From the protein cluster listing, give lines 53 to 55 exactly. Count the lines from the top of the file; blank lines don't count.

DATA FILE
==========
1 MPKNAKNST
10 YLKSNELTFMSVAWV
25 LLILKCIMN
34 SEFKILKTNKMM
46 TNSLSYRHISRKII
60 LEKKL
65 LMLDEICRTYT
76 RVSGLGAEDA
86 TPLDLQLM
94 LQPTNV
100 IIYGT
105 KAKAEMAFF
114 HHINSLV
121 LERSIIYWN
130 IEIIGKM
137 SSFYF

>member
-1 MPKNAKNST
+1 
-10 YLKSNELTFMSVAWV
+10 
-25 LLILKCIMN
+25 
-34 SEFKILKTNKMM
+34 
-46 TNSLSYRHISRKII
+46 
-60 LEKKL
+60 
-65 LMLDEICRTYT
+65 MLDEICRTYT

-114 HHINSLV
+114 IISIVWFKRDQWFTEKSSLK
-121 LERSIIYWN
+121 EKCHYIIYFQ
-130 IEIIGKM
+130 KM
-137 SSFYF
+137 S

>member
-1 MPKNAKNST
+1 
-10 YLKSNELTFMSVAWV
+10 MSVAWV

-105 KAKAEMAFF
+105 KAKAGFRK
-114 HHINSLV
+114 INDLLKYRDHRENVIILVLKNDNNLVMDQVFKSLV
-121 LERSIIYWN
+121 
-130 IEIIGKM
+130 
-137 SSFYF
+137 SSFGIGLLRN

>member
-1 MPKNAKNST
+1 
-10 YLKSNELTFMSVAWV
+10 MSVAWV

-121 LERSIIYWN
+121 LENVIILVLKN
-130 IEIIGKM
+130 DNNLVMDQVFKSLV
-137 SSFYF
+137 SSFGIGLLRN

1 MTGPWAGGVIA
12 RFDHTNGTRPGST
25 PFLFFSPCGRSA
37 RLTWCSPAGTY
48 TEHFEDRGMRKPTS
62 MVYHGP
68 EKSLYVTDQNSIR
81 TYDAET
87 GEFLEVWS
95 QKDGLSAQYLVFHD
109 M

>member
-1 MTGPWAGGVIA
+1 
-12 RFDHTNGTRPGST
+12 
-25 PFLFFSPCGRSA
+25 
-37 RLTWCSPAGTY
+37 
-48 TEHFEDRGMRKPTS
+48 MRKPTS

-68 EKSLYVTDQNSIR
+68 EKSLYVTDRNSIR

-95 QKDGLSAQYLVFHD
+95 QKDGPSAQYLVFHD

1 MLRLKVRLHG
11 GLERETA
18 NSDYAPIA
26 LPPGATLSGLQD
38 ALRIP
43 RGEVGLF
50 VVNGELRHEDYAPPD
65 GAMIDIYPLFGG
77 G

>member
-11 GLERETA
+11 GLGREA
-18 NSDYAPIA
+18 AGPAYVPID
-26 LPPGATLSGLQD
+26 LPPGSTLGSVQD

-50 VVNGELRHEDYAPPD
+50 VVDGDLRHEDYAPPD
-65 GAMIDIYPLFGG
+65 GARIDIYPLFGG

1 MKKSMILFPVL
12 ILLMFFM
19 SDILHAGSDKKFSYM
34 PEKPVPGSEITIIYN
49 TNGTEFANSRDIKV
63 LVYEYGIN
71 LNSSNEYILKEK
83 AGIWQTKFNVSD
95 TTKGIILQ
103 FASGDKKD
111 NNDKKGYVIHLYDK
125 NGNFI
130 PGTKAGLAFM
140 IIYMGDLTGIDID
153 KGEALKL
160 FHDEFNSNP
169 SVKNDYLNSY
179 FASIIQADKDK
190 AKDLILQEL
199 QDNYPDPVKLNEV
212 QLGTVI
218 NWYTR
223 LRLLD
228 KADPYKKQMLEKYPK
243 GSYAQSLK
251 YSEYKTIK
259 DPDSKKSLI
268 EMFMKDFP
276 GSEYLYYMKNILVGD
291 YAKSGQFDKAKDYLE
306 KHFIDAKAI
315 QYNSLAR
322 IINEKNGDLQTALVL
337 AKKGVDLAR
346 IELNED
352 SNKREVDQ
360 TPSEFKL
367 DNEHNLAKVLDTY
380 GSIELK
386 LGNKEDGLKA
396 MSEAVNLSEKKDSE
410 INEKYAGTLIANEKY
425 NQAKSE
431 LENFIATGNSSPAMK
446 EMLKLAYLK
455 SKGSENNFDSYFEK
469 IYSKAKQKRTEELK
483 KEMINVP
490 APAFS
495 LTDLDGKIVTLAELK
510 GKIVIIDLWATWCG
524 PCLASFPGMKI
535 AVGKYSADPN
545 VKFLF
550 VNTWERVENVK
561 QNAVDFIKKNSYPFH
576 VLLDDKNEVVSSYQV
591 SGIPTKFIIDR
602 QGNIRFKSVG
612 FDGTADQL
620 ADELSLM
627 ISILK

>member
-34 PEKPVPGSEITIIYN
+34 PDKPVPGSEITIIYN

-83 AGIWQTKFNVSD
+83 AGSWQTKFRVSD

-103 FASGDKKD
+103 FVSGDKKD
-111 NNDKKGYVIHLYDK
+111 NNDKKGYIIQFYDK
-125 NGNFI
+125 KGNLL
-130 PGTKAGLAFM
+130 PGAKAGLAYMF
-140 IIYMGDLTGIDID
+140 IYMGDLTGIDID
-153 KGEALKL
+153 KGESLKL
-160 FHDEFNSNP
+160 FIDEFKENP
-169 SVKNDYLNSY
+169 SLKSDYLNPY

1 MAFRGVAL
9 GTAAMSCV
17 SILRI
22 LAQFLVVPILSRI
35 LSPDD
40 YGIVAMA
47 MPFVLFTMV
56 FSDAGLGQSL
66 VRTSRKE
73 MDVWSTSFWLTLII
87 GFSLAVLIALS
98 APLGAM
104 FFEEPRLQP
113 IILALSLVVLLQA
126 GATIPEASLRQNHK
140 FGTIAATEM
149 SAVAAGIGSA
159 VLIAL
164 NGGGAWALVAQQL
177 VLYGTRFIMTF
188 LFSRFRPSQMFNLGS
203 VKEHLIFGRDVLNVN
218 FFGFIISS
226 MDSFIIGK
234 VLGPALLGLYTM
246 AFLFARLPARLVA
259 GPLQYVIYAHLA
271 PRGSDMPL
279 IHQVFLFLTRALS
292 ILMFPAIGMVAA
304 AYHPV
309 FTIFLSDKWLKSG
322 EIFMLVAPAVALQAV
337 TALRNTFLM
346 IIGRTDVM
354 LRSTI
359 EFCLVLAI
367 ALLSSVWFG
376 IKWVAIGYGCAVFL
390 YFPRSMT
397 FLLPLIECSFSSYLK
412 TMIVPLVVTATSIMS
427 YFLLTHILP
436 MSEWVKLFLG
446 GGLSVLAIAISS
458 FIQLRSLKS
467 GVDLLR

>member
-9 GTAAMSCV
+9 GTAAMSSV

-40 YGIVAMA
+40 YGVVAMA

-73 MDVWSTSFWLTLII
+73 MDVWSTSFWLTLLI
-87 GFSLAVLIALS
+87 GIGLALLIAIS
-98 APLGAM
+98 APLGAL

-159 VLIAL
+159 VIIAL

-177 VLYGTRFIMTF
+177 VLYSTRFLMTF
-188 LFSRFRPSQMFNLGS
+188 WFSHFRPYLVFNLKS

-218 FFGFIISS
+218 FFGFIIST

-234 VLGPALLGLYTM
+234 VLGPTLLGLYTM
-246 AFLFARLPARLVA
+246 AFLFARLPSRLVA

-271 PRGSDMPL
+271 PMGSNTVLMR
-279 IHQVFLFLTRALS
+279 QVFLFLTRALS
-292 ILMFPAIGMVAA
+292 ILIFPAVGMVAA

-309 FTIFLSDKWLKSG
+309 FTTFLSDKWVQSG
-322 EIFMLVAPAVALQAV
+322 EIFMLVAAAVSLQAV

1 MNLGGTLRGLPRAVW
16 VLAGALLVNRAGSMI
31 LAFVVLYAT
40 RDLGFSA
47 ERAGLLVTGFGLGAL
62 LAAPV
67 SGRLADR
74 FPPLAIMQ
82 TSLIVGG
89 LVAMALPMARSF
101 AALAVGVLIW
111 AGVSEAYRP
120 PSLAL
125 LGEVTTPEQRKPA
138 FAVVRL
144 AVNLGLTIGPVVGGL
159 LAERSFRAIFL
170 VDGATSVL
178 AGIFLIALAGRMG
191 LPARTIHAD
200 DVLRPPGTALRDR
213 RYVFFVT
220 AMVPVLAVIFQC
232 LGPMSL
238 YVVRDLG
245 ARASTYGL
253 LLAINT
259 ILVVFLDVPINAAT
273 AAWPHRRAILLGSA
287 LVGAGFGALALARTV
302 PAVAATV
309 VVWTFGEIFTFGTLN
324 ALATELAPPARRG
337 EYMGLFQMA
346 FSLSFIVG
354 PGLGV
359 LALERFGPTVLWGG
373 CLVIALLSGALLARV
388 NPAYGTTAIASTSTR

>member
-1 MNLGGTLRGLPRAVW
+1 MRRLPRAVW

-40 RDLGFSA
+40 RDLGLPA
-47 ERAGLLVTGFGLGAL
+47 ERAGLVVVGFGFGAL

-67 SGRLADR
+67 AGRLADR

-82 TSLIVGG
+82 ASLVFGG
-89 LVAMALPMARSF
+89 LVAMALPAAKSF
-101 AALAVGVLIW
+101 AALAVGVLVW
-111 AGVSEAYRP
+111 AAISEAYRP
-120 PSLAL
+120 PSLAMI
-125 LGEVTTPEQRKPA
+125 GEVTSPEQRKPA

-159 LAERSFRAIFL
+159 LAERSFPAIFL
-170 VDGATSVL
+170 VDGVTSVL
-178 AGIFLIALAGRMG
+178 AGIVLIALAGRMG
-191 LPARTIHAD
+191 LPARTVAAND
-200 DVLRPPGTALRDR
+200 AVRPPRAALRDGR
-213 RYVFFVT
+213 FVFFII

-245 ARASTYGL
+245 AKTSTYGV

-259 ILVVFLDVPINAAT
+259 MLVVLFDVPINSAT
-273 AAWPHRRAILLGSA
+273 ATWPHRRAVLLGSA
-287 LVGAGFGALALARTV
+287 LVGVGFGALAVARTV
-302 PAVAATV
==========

-137 SSFYF
+137 SSFGIGLLRN

>member